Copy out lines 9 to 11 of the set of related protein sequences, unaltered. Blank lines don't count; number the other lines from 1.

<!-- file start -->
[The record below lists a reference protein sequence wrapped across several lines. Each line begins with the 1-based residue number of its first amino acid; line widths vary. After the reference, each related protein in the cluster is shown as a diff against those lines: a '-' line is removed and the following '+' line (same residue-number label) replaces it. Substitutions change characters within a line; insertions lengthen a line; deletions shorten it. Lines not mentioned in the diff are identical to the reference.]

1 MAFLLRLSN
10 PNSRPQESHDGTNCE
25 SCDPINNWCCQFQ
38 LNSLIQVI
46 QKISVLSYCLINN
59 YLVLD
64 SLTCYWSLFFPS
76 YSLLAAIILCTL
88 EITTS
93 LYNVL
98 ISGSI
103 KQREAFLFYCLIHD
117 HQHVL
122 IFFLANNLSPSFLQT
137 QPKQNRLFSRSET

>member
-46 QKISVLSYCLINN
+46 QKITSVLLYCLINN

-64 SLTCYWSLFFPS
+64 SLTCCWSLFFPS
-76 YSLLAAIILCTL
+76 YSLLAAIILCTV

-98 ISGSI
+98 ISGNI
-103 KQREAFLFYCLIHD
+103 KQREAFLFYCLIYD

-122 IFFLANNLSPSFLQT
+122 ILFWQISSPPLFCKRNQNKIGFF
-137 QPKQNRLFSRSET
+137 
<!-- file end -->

76 YSLLAAIILCTL
88 EITTS
93 LYNVL